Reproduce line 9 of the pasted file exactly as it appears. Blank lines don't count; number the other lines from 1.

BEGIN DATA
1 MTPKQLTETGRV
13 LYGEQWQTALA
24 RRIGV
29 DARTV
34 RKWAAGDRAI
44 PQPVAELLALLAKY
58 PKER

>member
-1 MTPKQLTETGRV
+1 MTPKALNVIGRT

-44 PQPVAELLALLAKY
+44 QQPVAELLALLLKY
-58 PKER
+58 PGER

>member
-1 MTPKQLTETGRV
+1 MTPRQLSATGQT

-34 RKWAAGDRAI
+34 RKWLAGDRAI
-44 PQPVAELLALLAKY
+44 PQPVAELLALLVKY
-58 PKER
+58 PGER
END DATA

-1 MTPKQLTETGRV